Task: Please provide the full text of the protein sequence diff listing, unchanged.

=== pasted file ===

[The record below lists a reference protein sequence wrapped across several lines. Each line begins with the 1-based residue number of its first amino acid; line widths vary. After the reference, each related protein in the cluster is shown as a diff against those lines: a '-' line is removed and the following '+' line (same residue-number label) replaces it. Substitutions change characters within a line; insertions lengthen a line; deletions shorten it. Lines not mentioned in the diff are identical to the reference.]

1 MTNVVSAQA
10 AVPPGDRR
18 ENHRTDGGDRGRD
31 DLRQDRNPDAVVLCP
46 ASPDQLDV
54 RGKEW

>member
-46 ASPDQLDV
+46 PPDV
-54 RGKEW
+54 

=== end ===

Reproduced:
[The record below lists a reference protein sequence wrapped across several lines. Each line begins with the 1-based residue number of its first amino acid; line widths vary. After the reference, each related protein in the cluster is shown as a diff against those lines: a '-' line is removed and the following '+' line (same residue-number label) replaces it. Substitutions change characters within a line; insertions lengthen a line; deletions shorten it. Lines not mentioned in the diff are identical to the reference.]

1 MTNVVSAQA
10 AVPPGDRR
18 ENHRTDGGDRGRD
31 DLRQDRNPDAVVLCP
46 ASPDQLDV
54 RGKEW

>member
-46 ASPDQLDV
+46 PPDV
-54 RGKEW
+54 